Discovering empathy, the appliances go from selfish to selfless. Some characters learn it more easily than others. Toaster simply tries it out by letting Blanky snuggle up next to him one night. Lampy calls him out for the random act of kindness, proclaiming it’s ‘weird’. But at least it gets the conversation started. Kirby, the gruffest of the characters, learns it the harder way at the aforementioned waterfall. When everyone else plunges to the water below, Kirby slowly withdraws from the cliff’s edge. You expect he might be guilt-ridden or ashamed. The camera lingers on that empty cliff for a minute, and I imagine Kirby, off camera, quickly learning the pains of true loneliness. A moment later, he suddenly careens over the edge at great speed, plummeting down the waterfall right after the others. To save them, or to die with them — either way, a profound lesson learned. And this isn’t the last time The Brave Little Toaster will deal with the act of self-sacrifice.

While the film’s production values aren’t as polished as classical Disney animation, they’re far better than, say, a Hanna-Barbera cartoon. Highly expressionistic character designs and impressionistic background paintings help compensate. The magic sauce in this movie is David Newman’s large, symphonic score — a dynamic effort that I consider the finest in the composer’s decades-long career. There are four original songs in the movie, but rest easy — three of them are actually entertaining. And there’s also humor, much of which is sure to go right over the heads of the younger viewers. Saturday Night Live alum Jon Lovitz provides many of these moments as the clock radio, butting into tense moments with seemingly non-sequitur lines like, “Why, if only we were all wiener dogs, our problems would be solved.”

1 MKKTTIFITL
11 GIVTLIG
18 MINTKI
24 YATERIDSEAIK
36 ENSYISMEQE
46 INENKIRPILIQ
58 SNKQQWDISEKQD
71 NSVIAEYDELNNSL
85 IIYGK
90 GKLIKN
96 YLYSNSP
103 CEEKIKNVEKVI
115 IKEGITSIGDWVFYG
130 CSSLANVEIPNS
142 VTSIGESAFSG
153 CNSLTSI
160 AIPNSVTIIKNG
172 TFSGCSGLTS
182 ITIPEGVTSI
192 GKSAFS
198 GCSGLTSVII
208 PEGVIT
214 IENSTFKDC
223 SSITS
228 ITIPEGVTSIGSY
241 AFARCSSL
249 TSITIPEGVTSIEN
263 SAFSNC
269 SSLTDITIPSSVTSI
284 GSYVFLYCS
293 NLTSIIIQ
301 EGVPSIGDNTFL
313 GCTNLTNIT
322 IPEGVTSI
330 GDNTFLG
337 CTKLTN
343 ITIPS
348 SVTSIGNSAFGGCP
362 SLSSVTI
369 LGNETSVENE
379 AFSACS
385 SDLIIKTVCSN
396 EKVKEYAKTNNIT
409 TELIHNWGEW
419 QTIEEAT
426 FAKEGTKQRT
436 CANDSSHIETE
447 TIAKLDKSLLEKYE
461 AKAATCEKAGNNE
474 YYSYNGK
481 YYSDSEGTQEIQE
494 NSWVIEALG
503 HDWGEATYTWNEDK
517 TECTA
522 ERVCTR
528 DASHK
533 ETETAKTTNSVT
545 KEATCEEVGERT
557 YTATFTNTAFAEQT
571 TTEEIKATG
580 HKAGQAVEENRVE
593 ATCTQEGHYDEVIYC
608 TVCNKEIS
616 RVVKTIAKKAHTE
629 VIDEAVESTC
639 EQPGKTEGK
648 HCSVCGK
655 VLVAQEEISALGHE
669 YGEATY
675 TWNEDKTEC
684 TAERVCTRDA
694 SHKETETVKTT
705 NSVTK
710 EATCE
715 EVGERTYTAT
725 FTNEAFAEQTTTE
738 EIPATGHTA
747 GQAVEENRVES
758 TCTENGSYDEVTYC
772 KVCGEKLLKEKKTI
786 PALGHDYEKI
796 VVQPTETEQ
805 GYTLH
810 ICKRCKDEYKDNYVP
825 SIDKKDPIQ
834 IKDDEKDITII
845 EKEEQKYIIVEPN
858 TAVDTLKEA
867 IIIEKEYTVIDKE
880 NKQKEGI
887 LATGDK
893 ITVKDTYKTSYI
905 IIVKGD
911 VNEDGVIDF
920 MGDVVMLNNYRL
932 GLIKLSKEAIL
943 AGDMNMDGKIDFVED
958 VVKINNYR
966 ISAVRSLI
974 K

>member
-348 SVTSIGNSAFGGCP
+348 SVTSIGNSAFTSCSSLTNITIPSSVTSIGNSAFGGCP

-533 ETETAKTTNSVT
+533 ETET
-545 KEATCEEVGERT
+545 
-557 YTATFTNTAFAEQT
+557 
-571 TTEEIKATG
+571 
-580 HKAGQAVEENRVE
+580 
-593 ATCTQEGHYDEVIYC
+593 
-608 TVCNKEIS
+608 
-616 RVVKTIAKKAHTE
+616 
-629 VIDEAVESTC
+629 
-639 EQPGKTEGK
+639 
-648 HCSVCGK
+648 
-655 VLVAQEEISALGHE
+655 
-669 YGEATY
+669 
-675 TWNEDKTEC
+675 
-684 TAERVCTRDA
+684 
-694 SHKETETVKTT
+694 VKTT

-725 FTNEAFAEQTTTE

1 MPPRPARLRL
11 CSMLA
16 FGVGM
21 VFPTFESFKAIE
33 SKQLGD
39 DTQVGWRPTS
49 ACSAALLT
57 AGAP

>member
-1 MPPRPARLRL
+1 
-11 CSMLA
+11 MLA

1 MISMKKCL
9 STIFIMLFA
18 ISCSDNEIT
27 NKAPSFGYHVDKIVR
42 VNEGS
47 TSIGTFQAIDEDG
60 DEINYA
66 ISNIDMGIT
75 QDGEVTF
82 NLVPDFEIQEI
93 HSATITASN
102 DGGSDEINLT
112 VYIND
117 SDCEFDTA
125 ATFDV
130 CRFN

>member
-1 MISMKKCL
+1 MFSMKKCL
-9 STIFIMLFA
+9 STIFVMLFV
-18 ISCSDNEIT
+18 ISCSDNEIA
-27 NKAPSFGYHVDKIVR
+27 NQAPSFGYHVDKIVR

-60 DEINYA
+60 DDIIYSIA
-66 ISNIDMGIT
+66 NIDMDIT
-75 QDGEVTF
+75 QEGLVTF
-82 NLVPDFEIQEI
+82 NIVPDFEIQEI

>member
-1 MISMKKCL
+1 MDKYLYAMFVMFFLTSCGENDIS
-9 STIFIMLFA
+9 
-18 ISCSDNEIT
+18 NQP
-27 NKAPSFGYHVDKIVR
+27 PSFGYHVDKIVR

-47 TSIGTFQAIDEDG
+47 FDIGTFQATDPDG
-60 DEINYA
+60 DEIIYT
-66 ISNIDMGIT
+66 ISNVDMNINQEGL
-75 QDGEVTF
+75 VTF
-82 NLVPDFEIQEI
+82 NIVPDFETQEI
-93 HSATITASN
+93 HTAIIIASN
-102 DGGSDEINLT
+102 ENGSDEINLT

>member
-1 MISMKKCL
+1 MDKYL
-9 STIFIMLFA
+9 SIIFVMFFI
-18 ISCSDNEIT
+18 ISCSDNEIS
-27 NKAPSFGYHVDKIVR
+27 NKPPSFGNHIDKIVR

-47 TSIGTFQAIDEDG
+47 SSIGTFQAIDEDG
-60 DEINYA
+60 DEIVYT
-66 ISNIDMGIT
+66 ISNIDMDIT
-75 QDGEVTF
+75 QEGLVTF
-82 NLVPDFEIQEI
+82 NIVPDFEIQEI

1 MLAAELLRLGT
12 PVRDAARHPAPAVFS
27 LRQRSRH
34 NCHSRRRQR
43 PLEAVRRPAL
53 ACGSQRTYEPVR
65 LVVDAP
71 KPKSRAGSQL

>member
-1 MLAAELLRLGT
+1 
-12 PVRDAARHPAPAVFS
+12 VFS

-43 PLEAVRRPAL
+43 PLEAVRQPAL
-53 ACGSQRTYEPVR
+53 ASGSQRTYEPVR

And then there’s the flower. If you’ve already seen The Brave Little Toaster, I’m sure you already know what I’m talking about — one of the saddest moments in animated movie history, right there with the death of Bambi’s mother. This moment beautifully encapsulates everything wonderful about the movie — it’s meaning and it’s way of expressing it. Toaster is fleeing a meadow where several woodland creatures are obsessed with their reflections in his chrome surface. Overwhelmed by the attention, Toaster hides in the woods. He finds a lone flower next to a tree, barricaded by bushes, slouched in a single beam of sunlight. When the flower sees its reflection in Toaster, it embraces him. Toaster tries to explain that it’s just a reflection, but the flower doesn’t let go. Toaster runs away, but peers back. The flower slouches… and one of its petals falls to the ground.

Now, I’m just going to ask some questions in closing: Did the flower really only see its reflection, or did it see Toaster for who Toaster really is? Does it matter? Why was toaster scared of the flower’s embrace? I’ve seen The Brave Little Toaster a handful of times now, and I never stop thinking about that flower scene and the nature of empathy.

Directed by Jerry Rees.